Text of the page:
Even without the stay-at-home requirements of the coronavirus pandemic, Iola native Eric Heffern would have found himself in isolation right now.
That’s because he’s holed up studying for his first board exam as he finishes his second year of medical school.
“I’d be stuck inside studying anyway, so it’s not as bad for me as other people,” he said.
He’s not yet sure he’ll be able to take the test May 15 as scheduled; currently, testing centers are closed.
Regardless, Heffern will start his clinical rotations in late May. First is a rotation in surgery at the University of Kansas Medical Center.
He doesn’t expect that to change because of the virus, although the types of surgeries he sees likely will be mostly urgent or emergencies rather than elective.
It’s an interesting time to be studying medicine, Heffern said. He’s not far enough along in his education to serve on the front lines, but he’s in a position to watch, learn and contribute in other ways.
“Obviously, it’s unfortunate circumstances but it’s a great learning experience in how to react to one of the most pressing challenges in health care in my lifetime,” he said.
“The physicians at KU are incredible educators and I’m grateful I will be able to learn from them on how to keep moving forward and focusing on optimal patient care during this difficult time. Not only do they have patients to take care of, but their job is to help us learn. It’s been tough for them to manage both those things while they have an increased workload, but it’s teaching us how to prioritize our time.”
The physicians have offered advice to help the medical student stay healthy, and also suggested ways they could help. The students perhaps could offer their services as babysitters for the children of doctors and nurses, for example.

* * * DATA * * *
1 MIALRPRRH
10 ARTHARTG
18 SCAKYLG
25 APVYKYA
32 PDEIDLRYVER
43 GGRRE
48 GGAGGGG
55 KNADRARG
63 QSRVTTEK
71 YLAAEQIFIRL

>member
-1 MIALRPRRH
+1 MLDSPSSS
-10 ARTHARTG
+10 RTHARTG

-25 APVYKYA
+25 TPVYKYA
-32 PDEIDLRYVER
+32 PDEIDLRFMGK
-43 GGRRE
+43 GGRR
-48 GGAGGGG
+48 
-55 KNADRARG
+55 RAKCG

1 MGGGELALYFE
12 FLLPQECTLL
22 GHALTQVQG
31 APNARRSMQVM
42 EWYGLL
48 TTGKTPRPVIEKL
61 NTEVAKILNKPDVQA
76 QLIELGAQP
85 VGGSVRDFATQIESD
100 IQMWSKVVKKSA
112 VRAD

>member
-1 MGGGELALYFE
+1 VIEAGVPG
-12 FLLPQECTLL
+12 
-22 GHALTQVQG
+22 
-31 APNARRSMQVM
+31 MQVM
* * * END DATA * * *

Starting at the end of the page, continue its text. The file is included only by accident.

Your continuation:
“It’s been a unique experience, for sure.”
HEFFERN GREW up in Iola and graduated from Iola High School in 2013. He is the son of Larry and Mary Heffern, who moved to Topeka when he was a sophomore in college.
He attended Kansas State University to study engineering, but soon found himself questioning that decision. He thought maybe he’d rather pursue a career in health care, an idea that had always been in the back of his mind.
That was the right direction, he decided. But he’s still unsure where that path will ultimately lead.
“I’ve shadowed a fair amount of specialities. I’m excited to see everything,” he said.
He’s been interested in family practice, orthopedic surgery, plastic surgery, internal medicine and more.
“Honestly, every time I work with a different doctor I want to do that,” he joked. “It may come down to what I like when it’s time to apply for residency.”
He’ll have plenty of time to decide, as he will spend his third year in various clinical rotations.
He’s eager for the experience in surgery, which he said checks a lot of boxes.
“I want every day to be a little different, and to be on my feet, not just thinking but also doing. I feel like the day-to-day schedule with surgery would be really exciting,” Heffern said. “But I also want to have a connection to patients, and with some specialties like surgery you don’t have as much of a long-term relationship. A good mix of those things would be perfect, and that’s why I really have to explore my options.”
His surgery rotation should be a bit different than normal. Hospitals across the country have canceled or postponed elective surgery to conserve resources in the fight against COVID-19, performing only those considered urgent or emergencies.
“As far as I know, it won’t impact my schedule but it might impact the surgeries I see,” he said.
FOR VARIOUS reasons, Heffern appreciates the significance of healthcare in this moment in time.
Though his parents no longer live in Iola, he still has relatives in the area, including his grandmother, Bernita Heffern, who lives at a local nursing home.
He’s been unable to visit but has talked to her on the phone. His cousins and aunt have been able to talk to her through a window at the facility. Still, Heffern worries about the isolation his grandmother and others must feel at this time, as well as her health and well-being.
He also has great respect for the front-line healthcare responders, as he sees firsthand the challenges they face. They risk their own health and devote much of their time to take care of others.
“From the nurses to the doctors and everyone in the hospital, they are doing a great thing in taking care of the most vulnerable people,” he said.
“Whenever I have the opportunity to spend time with physicians and see what they do on a day-to-day basis, I think, ‘Wow, I cannot wait to be in their shoes.’”